Air quality programme calls on comedy support and social media to engage public
A North East initiative has harnessed the power of comedy and social media to tackle the issue of poor air quality in urban areas, where the main cause is unnecessary private vehicle journeys.An North East initiative has harnessed the power of comedy and social media to tackle the issue of poor air quality in urban areas, where the main cause is unnecessary private vehicle journeys.
Ed Foster, environment and safety manager on the region's Local Transport Plan team explains how Be Air Aware, an awareness campaign covering the five local authorities of Tyne and Wear, launched its new website to develop an online community in the region to promote issues around air quality and how people can make simple changes to improve local atmospheric conditions.
The launch comes on the back of research which, among other findings, discovered 80 per cent of North East residents believe clean air is everyone's responsibility, yet 60% ruled out cycling as a viable alternative to taking the car.
Mr Foster says the aim was to move away from a top down communications approach in favour of one designed to engage the public on an issue said to cause 50,000 premature deaths across the UK.
He said: "Today, air quality is an issue with its causes and effects rooted in community and individual behaviour - it's about curbing private car journeys rather than getting industry to clean up its act.
"It's a real challenge encouraging individuals to make changes- especially because air quality is an invisible problem.
But we're really hopeful that bringing the issue to life on platforms like our website, which is integrated with Facebook and Twitter profiles, we can engage the public and bring about the crucial changes we need to protect and improve the health of city residents - particularly our children."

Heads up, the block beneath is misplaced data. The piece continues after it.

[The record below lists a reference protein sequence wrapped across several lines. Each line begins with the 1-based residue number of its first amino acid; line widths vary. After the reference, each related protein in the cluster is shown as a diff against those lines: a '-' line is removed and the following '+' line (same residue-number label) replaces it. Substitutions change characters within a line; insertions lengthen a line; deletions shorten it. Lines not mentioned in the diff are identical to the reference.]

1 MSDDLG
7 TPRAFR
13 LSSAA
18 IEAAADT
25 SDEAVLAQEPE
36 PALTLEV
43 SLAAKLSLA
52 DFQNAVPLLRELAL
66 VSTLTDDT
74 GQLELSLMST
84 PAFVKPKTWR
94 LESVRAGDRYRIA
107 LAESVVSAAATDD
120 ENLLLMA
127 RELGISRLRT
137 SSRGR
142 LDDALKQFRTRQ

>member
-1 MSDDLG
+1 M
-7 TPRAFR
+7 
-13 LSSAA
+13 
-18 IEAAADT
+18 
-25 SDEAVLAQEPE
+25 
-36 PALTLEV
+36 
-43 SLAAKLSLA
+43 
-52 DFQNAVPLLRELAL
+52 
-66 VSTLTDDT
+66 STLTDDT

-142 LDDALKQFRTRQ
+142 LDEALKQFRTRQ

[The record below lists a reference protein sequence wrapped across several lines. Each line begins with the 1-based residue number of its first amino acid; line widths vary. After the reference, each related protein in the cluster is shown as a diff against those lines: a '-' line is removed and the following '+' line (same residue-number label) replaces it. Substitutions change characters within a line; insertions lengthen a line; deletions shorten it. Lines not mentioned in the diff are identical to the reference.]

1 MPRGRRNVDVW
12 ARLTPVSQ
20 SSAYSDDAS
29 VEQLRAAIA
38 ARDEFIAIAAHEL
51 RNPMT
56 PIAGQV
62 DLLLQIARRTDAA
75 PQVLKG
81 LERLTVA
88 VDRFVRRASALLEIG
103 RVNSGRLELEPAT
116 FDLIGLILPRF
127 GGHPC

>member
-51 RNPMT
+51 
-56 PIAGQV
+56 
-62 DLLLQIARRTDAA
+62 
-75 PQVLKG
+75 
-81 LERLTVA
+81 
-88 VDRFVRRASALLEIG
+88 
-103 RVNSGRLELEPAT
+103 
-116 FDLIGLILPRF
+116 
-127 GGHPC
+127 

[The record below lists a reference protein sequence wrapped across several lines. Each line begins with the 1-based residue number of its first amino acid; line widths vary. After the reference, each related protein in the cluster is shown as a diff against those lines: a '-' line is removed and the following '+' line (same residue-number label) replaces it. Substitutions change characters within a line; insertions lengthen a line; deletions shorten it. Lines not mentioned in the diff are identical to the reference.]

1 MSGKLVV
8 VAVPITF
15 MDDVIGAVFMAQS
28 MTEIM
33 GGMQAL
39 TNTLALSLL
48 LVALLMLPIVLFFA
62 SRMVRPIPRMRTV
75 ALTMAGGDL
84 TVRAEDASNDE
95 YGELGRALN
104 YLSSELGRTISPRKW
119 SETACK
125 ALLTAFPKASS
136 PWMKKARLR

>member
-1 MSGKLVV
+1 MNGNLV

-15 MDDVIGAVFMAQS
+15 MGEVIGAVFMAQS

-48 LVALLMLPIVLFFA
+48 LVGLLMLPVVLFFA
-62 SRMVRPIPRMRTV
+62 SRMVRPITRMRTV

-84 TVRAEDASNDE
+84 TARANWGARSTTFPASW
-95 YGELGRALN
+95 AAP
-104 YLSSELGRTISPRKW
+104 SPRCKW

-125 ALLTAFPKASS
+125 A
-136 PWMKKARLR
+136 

Air pollution, including nitrous oxide, sulphur dioxide, particulates and volatile organic compounds (VOCs) were highlighted in a Defra report in March which claimed they were responsible for 50,000 premature deaths a year. Research suggests a direct link between poor air quality and elevated levels of heart and lung disease and asthma.
A primary target of the campaign is youngsters.
Five schools across the region that taken great strides to substitute car school run journeys with walking, cycling and public transport have become air quality flagships, providing the bulk of content to the Be Air Aware website. Content includes videos, photos and blog posts.
To encourage web hits, the Be Air Aware team also asked a local improvising comedy group, the Suggestibles, to record podcasts to be downloaded from the website.
Ed added: "The Suggestibles are extremely popular in the North East and they've been a great edition to the initiative. They allow us to offer the public something they want, rather than another public health message and so far the feedback has been phenomenal."
To coincide with the launch of the website, the initiative also engaged an editorial radio campaign in which one of the station's presenters spent a week camping and travelling around the region to air quality enhancement activities on public transport.
Ed said: "We've been thrilled with initial feedback to the programme and the enthusiasm with which it has already been picked up around the region. Hopefully these are the first steps towards the change we need to improve air quality."